The priest who presides over the parish is analogous to the father who presides over his children. Indeed, the parallels are remarkable. Just as the priest, a spiritual father to his parishioners, serves as a channel of sacramental grace for them, so too is the natural father, along with the mother, an image of God for his children. It is through this image that every child comes to know himself, the world and God. No doubt, the impress of the father's personality and character upon his children is a powerful one. It is almost sacramental in nature. As Pope Leo XIII said, "For, according to Catholic teaching, the authority of our heavenly Father and Lord is imparted to parents...whose authority, therefore, not only takes its origin and force from Him, but also borrows its nature and character."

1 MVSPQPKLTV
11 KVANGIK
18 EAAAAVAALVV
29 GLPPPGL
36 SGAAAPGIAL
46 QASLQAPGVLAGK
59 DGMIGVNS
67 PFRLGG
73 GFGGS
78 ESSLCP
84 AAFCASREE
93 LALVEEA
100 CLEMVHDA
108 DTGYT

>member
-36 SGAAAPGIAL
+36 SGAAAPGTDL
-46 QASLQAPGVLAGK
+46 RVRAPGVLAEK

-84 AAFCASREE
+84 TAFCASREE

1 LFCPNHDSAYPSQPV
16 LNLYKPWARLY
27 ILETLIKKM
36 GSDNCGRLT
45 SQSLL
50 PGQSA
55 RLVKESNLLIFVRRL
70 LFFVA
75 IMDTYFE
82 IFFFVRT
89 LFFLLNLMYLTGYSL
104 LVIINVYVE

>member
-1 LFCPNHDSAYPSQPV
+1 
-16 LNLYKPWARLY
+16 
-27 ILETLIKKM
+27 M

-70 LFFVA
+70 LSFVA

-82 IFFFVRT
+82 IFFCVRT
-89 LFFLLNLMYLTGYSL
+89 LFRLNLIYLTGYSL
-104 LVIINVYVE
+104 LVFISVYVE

These are deep mysteries of the Faith. For that reason, they are worth exploring. The Holy Trinity, by far, is the most mysterious of all the Christian doctrines. But it is still good to know that through the Holy Spirit, God the Father eternally loves and fathers his Son. Like a mother who binds the father and son together in love, the Holy Spirit is forever turning the heart of the Father towards his Son. It is from that loving relationship- the turning of hearts within the God-head -that the authority and love of fathers "borrows its nature and character." It is there that the balance is to be found.
In a secular age, fatherhood naturally loses its orientation and character. It is no exaggeration to say that hearts turn to stone. But with Christ, the hearts of fathers naturally turn toward their children because they first turned towards God.